A student in one of my classes insisted one day that when Thomas Aquinas spoke of Divine law, he means “one’s own Divine law”:  Torah for Jews, the Gospel for Christians, Shari’a for Muslims, Thelema for Wiccans, Sheilaism for Sheila, whatever it may be.  She was quite offended by the suggestion that this was not what St. Thomas had in mind.

But it isn’t.  What thinkers like St. Thomas mean by Divine law is whatever really is Divine law.  Whether they are right about the authenticity of Christian Revelation is not a matter of indifference.  If a purported Revelation is not really from God -- if it is merely a product of the human mind that imagines itself to be from God -- then it is wholly incapable of instructing us about matters that transcend what natural reason can work out for itself.  It is worse than a harmless mistake; it is a blind guide.

Now the various purported Revelations -- contrary to popular belief, there aren’t many, for only a few of the world religions claim Divine Revelation in actual historical time -- cannot all be from God, because they say inconsistent things.  There is no “your truth” and “my truth,” for whether we like it or not, we inhabit the same reality.  What then is the Christian judgment?  That both the Old Law, given to the chosen nation, and the New Law, given to the Church, are truly from God, the former being preparatory, the latter being its fulfillment.  It follows that even if Shariʿa may include some good things -- even the pagans, who knew much less, knew some good things -- nevertheless it is a regression from that fulfillment, and it is not truly from God.

If it is really true that the truth about Revelation is simply a matter of fact -- like whether the nucleus of the atom really does contain protons, or whether gravity really is weaker than electromagnetism -- then there is no reason for anyone to be offended by this fact.  Suppose we are at the buffet, and Gertrude is about to dip into the tuna salad.  Felix says, “Better not.  The last three people who ate it got sick.”  Gertrude replies, “Stop judging me!”  Is her response reasonable?  Of course not, because the truth about the tuna salad is not about personal preferences; it is about how things stand in reality.  Even if Felix is mistaken about the tuna salad, he has not offered Gertrude an insult.  In fact, he has exercised concern for her.  She needed to know that the tuna salad might be spoiled.

Someone might say, “The analogy with tuna salad is nonsense, because we cannot know anything about God.”  Why not?  If the agnostic says that religious truth is specially resistant to rational inquiry, he contradicts himself, for to know God’s rational unknowability would be to know something about Him.  Indeed it would be to know a great deal about Him.  First one would have to know that even if He exists, He is infinitely remote, because otherwise one could not be so sure that knowledge about Him were rationally inaccessible.  Second one would have to know that even if He exists, He is unconcerned with human beings, because otherwise one would expect Him to have provided the means for humans to know Him.  Finally one would have to know that even if He exists, He is completely unlike the biblical portrayal of Him, because in that portrayal He does care about us, and has already provided such means – not only through Revelation, but even, in part, through the order of creation itself.  So, in the end, the so-called agnostic must claim to know quite a number of things about God just to prop up his claim to not knowing anything about God.  The problem is that, on his assumptions, he cannot rationally justify any of these things.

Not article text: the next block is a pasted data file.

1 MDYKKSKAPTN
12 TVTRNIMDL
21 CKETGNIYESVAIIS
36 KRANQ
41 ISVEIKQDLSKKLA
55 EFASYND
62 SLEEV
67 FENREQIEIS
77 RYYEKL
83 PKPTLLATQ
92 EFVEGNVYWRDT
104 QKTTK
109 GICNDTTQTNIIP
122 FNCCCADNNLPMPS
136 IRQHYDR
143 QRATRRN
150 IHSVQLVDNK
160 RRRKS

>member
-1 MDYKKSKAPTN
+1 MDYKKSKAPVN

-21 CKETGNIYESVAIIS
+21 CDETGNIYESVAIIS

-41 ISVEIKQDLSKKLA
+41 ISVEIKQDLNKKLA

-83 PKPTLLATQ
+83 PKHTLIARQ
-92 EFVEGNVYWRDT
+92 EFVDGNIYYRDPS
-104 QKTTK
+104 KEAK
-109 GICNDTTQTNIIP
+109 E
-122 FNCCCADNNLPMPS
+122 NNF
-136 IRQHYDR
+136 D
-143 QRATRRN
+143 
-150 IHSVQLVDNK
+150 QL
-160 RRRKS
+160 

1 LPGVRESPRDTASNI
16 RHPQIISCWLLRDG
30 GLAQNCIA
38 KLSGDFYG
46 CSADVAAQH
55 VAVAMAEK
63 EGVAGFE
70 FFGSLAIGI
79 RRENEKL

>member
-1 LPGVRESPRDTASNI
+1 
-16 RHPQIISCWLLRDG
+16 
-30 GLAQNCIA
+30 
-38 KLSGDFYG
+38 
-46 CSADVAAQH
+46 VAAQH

The hypothetical someone may go on, “But even if we can know a good many things about God by rational inquiry, we cannot know what to make of purported Revelations.”  But we can.  In the first place we can say something negative; any purported Revelation that contradicts what reason can tell us must be false.  For example, we must not believe a religion that denies the unity of God’s wisdom and goodness, any more than we may believe a religion that denies that two things equal to a third thing are equal to each other.  Although these truths of reason are not articles of faith, they are “preambles” to the articles of faith, for as St. Thomas writes, “faith presupposes natural knowledge, even as grace presupposes nature, and perfection supposes something that can be perfected.”

In the second place, even about teachings to which we cannot employ philosophical reasoning, we can employ historical reasoning.  For example, we can ask whether the original witnesses to God’s alleged revelatory deeds are credible.

In the third place, even in cases in which an alleged Revelation goes beyond the matters we could have figured out without it, even so we should expect it, if authentic, to provide deeper insight into these matters, so we can apply a test:  Does it?

Finally, one can put the alleged Revelation to the test.  St. Christian faith forbids “putting God to the test” in the sense of presumption, but in another sense, it encourages it.  The psalmist implores, “taste and see that the Lord is good!”   The Apostle Paul instructs, “Do not despise prophesying, but test everything; hold fast what is good.”

Suppose, then, that I live as though I believe the New Law.  (The alternative is to live as though I don’t.)  I ardently try to follow it; I live, pray, and worship as it directs; I rely utterly on the grace of Christ which is said to make this possible; I seek Him with all my heart; and I say to Him, “If You are real, you may have me” -- what happens?

Book:  On the Meaning of Sex